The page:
Eye For Film >> Movies >> Hidden Diary (2009) Film Review
Reviewed by: Jennie Kermode
This is one of those films whose English title leaves a lot to be desired. Its French working title, La Cuisine, is much more resonant. It comments on the meals that bring characters together, the sensual memories food evokes, the importance of the kitchen as a traditional focal point of women's lives, and the traditions whereby one generation of women influences the next. This is a film which is all about women and their role in the family, but there's nothing cosy or domestic about it. It's a story full of anger and frustration and the search for ways of embracing life in defiance of an agenda set by men.
Men don't seem to play much of a role in the life of our youthful heroine Audrey (Marina Hands). She may be pregnant, but she's not in a relationship with the father of her child - they have a fractious though affectionate friendship - and she's not yet sure whether or not she wants to keep it. She's taking some time out from her demanding job in Toronto (though taking work with her) to visit her parents in France. She feels free to make her own choices but also lost, in need of advice and support. Unfortunately her mother Martine (Catherine Deneuve, superb as always), is hard, distant and unwilling to engage. So she moves into her grandfather's old house. It's there that she find the hidden diary - that of her grandmother, who abandoned the young Martine - and begins to understand what went wrong.
The great strength of this film is that it works on so many levels. In conventional terms it's a family drama and a (slightly belated) coming-of-age tale. In others, though it features nothing supernatural, it's a classic ghost story; and there's a thriller hidden underneath. All of the pieces fit together perfectly so that questions arise in the mind of the viewer exactly when they should, and little shifts of mood have unexpected consequences.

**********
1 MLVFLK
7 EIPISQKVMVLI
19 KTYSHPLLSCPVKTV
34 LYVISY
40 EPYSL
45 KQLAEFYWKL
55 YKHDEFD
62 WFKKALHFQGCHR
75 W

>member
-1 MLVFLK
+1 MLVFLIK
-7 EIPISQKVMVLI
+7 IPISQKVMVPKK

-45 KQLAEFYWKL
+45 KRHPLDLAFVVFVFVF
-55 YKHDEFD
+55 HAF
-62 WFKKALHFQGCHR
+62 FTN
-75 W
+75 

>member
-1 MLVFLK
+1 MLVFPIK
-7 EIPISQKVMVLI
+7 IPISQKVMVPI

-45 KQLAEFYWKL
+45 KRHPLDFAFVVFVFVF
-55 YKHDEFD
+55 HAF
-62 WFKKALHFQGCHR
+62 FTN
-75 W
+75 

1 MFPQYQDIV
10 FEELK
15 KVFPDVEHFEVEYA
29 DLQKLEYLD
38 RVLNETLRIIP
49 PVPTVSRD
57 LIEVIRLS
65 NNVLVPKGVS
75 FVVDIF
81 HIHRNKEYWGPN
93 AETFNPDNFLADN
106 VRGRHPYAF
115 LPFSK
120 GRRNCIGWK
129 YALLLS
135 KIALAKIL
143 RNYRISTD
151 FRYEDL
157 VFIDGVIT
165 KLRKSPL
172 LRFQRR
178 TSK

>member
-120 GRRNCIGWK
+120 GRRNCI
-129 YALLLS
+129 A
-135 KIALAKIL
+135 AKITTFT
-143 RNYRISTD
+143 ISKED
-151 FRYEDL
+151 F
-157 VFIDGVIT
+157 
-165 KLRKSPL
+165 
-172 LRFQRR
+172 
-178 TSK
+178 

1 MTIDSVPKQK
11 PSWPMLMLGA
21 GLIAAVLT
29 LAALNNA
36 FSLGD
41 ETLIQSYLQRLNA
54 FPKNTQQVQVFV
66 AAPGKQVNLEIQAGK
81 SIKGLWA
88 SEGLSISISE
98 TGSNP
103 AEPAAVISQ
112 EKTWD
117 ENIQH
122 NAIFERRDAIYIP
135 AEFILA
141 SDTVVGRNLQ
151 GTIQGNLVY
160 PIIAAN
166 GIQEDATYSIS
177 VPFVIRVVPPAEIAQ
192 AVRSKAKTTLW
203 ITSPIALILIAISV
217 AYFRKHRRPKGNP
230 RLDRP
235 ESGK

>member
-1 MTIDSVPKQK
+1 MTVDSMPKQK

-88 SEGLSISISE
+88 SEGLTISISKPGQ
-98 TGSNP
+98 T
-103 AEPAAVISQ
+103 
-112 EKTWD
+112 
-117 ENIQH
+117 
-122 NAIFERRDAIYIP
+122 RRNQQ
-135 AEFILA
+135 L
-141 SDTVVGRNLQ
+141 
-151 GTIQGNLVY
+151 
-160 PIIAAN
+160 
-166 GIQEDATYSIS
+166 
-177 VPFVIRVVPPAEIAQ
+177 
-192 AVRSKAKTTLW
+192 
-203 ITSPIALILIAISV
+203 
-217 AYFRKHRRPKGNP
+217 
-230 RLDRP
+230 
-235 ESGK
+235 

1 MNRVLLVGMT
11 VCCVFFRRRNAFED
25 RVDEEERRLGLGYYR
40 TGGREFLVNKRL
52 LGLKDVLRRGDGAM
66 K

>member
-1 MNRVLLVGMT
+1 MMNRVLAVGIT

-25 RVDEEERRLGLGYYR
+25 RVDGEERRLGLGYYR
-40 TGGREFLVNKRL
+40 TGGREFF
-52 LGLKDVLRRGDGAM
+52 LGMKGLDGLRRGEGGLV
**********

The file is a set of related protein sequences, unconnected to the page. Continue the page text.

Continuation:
Marie-Josée Croze is the grandmother, almost ornamentally beautiful, perfectly dressed and coiffeured, the ideal Fifties wife. Her understated performance recalls Julianne Moore in Far From Heaven; she has a beautiful home, a loving husband and two children she adores, yet she desperately wants more. Her husband doesn't want her to work. He doesn't approve of her hobbies. He doesn't want her to ride on the bus (people gossip). She feels trapped, slamming her hand against the glass of the kitchen window.
But this isn't just a film about women. It's a film about gender roles and the damage they can potentially do to everybody. Michel Duchaussoy contributes a touching performance as Audrey's father, a man who stayed at home and took care of the house so his wife could work, who devoted himself to his daughter without complaint, but who realises he will never be considered as important to her as her mother. He is the Good Son watching the person he loves lavish attention on the one who seems to care for her least, and trying to remain true to himself and to the love he feels despite it.
A perfectly balanced film that ends with an emotional punch to the stomach, Hidden Diary tackles its subject with subtlety and real insight. However far these women stray from traditional roles, they cannot get away from their history. Can they, finally, find a way to be at peace with the kitchen on their own terms?Reviewed on: 11 Feb 2010